Notably, a 2018 law passed by the Indiana Legislature (HEA 1007) provides a potential legal defense to employers who are sued for negligent hiring of an employee who was given a second chance after a positive drug or alcohol screen. In order to take advantage of this defense, employers must meet certain statutory requirements, which were fleshed out in guidance issued by Indiana Workforce Recovery earlier this year. Employers interested in establishing a program that complies with HEA 1007 should consult with counsel regarding the employer guidelines and the scope and availability of the potential defense.
Legal Restrictions Under ADA and FMLA
Regardless of whether your substance abuse policy provides for second chances or takes a zero-tolerance approach, it must be designed to comply with the limitations and protections provided by the ADA and Family and Medical Leave Act (FMLA), as well as state and local laws, where applicable.
As a general rule, when an employee tests positive for illicit drug use or is found to be under the influence of alcohol at work, he or she may be disciplined or terminated consistent with the employer’s policies, so long as those policies are enforced in a non-discriminatory manner. However, it is important to note that the ADA prohibits employers from discriminating against applicants or employees due to alcoholism, past drug addiction, or because they are receiving (or have received) treatment for a drug or alcohol problem.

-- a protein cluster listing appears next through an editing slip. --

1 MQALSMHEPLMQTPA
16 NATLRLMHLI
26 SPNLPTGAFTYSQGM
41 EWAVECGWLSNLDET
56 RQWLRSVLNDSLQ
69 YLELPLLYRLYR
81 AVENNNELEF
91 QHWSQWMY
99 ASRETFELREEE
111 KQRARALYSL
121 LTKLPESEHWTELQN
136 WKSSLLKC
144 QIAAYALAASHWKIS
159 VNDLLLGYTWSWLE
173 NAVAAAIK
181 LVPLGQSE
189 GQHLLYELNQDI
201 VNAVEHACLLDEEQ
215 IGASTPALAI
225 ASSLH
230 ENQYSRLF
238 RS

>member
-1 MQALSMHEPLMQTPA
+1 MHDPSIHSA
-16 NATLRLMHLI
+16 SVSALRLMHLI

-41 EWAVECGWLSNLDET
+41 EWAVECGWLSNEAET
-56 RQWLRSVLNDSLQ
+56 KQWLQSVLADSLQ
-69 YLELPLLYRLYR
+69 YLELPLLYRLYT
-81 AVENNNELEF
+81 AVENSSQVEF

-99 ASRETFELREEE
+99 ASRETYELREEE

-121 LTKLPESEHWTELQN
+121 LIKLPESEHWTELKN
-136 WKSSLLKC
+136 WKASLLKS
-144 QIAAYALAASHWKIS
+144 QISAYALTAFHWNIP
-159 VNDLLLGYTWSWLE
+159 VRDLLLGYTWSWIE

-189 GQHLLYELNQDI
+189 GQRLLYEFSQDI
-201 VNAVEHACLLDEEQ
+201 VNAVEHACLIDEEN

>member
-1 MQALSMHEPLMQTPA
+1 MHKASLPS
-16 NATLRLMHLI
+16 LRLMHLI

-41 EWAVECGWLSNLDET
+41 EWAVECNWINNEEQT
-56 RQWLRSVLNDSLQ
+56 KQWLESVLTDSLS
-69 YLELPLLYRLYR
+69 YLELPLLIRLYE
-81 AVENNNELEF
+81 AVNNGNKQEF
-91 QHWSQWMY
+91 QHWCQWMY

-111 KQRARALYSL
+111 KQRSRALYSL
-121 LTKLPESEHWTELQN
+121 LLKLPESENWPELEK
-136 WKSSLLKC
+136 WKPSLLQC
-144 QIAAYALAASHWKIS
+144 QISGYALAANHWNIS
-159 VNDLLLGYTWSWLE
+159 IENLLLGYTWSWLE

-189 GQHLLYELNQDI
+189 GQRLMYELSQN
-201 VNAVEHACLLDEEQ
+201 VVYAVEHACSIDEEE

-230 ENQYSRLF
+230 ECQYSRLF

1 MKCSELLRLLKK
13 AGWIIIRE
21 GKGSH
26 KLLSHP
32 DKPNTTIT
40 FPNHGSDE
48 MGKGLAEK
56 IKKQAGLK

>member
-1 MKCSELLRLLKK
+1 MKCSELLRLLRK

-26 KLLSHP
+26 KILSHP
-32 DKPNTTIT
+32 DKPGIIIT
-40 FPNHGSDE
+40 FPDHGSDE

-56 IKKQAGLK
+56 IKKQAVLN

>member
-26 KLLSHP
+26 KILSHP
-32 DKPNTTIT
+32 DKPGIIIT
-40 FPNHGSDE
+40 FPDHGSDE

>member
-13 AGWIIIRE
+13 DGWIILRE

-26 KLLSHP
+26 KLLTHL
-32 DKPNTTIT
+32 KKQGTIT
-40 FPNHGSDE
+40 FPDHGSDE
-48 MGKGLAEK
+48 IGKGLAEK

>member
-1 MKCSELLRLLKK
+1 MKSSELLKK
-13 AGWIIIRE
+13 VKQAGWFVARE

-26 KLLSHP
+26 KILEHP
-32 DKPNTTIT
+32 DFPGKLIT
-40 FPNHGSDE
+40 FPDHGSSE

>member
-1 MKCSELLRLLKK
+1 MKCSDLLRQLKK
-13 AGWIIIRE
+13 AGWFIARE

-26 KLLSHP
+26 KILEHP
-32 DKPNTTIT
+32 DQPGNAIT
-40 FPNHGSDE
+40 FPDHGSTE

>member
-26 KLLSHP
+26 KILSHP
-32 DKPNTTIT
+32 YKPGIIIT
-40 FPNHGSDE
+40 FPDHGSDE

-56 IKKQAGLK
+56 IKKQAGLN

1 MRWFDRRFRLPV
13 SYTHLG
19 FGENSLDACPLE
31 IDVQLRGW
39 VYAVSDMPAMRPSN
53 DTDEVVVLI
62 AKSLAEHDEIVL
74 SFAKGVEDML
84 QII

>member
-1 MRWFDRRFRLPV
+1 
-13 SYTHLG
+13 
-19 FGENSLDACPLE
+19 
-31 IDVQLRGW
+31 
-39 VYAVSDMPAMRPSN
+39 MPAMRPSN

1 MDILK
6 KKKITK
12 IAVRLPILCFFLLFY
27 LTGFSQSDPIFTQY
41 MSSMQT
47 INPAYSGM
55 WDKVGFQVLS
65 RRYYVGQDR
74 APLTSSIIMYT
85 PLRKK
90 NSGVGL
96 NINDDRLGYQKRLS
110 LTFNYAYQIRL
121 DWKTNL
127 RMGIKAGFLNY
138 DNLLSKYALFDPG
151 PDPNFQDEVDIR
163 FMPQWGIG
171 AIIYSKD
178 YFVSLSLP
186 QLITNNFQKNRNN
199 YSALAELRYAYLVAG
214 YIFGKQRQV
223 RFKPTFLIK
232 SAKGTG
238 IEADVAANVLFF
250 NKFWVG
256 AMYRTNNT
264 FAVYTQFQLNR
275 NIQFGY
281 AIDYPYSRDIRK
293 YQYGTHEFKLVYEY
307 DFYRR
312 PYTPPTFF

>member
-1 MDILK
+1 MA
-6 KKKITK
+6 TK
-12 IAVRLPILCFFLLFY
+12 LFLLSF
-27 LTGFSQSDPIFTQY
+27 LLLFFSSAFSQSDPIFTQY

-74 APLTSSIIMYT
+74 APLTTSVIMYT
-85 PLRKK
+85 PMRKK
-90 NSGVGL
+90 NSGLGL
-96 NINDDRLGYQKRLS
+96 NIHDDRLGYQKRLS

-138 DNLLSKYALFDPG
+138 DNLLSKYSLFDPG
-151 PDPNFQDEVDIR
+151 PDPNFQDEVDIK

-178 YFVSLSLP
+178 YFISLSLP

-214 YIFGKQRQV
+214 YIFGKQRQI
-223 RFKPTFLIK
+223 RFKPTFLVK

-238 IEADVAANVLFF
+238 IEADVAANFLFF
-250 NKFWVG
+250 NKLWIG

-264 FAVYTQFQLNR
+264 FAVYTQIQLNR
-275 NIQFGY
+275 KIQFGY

As far as the scope of permissible testing, under ADA and Indiana law, employers have wide latitude to test for illicit use of opioids and other drugs, whether in the pre-employment context or in terms of random or reasonable suspicion testing during employment. But there are some key caveats, especially when it comes to alcohol testing and prescription medications.
In many substance abuse policies, testing for illicit drug use and alcohol are lumped together. This is a problem, because the ADA protects alcoholism as a disability, but not current illicit drug use. Because alcoholism is a disability for ADA purposes, the ADA’s strict rules about employer medical exams apply to alcohol testing. For most employees (with special exceptions for certain employees, such as drivers subject to mandatory testing under U.S. Department of Transportation safety regulations), that means alcohol testing can only be performed at the post-offer stage—i.e., the applicant has the job so long as he or she passes the screen—or based on a reasonable suspicion that the employee is under the influence.